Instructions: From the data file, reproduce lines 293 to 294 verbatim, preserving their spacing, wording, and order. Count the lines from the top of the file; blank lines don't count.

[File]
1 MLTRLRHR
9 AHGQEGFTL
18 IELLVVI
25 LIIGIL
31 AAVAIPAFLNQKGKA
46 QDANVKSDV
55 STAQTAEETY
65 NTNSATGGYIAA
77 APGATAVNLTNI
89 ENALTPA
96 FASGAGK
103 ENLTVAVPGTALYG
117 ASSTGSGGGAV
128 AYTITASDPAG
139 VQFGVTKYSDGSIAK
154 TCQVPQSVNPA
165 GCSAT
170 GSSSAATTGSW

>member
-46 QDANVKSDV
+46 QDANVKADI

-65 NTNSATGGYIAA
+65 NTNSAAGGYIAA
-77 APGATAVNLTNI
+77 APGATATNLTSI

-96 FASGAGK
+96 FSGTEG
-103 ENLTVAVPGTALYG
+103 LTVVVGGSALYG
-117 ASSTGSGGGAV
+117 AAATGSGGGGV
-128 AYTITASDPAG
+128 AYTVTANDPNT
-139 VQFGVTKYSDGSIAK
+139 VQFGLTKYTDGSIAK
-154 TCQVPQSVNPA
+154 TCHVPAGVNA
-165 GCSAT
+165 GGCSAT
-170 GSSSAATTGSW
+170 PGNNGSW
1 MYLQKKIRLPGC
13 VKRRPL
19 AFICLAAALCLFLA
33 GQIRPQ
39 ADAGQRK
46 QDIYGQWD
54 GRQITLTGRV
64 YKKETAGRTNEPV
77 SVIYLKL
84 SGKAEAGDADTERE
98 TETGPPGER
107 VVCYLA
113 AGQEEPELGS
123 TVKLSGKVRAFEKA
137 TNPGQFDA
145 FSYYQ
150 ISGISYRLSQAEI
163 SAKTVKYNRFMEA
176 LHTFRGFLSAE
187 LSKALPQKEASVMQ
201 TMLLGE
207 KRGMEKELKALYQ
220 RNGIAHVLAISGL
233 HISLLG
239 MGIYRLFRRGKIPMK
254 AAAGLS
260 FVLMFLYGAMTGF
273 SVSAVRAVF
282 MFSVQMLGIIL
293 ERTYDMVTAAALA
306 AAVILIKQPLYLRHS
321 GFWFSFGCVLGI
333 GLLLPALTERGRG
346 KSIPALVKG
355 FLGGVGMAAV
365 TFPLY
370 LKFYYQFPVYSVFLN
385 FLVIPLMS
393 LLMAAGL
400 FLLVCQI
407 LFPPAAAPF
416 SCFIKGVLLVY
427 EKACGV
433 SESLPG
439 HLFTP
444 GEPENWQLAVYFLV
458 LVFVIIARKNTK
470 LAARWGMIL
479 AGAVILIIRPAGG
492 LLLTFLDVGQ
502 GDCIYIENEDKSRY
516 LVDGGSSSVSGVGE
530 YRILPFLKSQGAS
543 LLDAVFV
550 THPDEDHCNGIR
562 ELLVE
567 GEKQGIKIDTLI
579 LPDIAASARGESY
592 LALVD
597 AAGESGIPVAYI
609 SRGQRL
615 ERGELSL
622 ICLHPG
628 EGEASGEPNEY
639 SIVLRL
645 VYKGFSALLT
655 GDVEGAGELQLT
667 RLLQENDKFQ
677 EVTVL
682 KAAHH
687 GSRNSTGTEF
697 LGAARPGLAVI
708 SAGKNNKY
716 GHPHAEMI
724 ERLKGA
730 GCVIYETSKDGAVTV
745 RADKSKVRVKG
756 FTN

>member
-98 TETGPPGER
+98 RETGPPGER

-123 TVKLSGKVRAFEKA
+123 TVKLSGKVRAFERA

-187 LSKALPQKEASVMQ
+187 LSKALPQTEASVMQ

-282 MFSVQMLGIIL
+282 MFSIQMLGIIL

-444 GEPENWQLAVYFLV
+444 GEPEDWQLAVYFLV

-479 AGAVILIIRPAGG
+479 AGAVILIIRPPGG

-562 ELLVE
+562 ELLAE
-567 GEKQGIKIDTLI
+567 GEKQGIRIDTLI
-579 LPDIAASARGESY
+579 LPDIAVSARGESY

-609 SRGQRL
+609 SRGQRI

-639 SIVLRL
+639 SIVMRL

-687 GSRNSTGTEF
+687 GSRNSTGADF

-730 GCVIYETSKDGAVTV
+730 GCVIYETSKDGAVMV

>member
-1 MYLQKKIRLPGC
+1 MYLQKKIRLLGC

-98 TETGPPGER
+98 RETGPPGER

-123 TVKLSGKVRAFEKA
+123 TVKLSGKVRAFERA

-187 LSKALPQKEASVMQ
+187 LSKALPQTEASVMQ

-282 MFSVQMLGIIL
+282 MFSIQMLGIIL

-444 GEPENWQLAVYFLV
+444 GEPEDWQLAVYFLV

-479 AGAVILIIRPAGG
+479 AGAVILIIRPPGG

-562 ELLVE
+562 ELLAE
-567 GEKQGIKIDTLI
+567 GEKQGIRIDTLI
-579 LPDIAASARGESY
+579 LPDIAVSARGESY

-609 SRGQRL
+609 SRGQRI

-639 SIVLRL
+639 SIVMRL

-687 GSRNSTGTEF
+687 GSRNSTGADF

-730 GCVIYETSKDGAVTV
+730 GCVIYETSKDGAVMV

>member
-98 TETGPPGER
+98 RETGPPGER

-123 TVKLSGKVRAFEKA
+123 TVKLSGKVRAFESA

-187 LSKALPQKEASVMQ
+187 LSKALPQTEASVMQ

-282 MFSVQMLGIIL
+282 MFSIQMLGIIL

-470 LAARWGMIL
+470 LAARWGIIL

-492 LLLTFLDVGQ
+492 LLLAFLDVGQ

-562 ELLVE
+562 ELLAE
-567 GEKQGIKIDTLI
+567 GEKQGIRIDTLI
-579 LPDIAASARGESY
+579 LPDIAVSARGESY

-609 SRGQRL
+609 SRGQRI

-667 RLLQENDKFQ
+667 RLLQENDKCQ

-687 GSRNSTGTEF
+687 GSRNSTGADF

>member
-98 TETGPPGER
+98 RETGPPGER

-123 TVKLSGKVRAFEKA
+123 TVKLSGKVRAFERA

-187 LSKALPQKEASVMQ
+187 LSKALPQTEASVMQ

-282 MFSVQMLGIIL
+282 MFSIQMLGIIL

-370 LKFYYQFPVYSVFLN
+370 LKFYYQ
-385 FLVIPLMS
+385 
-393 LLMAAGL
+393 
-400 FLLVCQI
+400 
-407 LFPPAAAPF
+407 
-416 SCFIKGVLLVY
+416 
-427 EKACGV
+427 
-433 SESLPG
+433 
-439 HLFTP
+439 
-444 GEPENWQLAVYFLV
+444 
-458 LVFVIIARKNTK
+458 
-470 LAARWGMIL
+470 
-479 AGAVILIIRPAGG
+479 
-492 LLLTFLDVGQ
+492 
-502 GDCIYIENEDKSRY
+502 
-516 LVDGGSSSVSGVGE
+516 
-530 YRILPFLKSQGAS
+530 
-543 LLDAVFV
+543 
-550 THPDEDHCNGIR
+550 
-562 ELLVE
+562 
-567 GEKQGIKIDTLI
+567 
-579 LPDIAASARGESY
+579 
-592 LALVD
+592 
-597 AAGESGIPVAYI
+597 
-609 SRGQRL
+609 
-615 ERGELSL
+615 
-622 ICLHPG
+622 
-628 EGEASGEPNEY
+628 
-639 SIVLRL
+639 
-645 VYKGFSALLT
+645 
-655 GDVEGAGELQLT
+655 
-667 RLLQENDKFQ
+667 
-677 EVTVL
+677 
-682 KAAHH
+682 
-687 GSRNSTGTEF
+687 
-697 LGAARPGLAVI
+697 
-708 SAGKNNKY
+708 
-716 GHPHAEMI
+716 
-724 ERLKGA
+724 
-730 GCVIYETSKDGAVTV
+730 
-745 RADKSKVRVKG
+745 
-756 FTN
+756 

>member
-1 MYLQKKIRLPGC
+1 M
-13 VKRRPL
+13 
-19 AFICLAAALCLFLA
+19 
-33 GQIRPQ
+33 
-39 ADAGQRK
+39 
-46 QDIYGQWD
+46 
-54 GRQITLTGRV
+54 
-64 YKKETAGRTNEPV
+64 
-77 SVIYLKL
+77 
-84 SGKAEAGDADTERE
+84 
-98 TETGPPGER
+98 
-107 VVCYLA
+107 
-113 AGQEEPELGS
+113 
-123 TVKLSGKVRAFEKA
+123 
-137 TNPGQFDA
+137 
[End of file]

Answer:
+756 

>member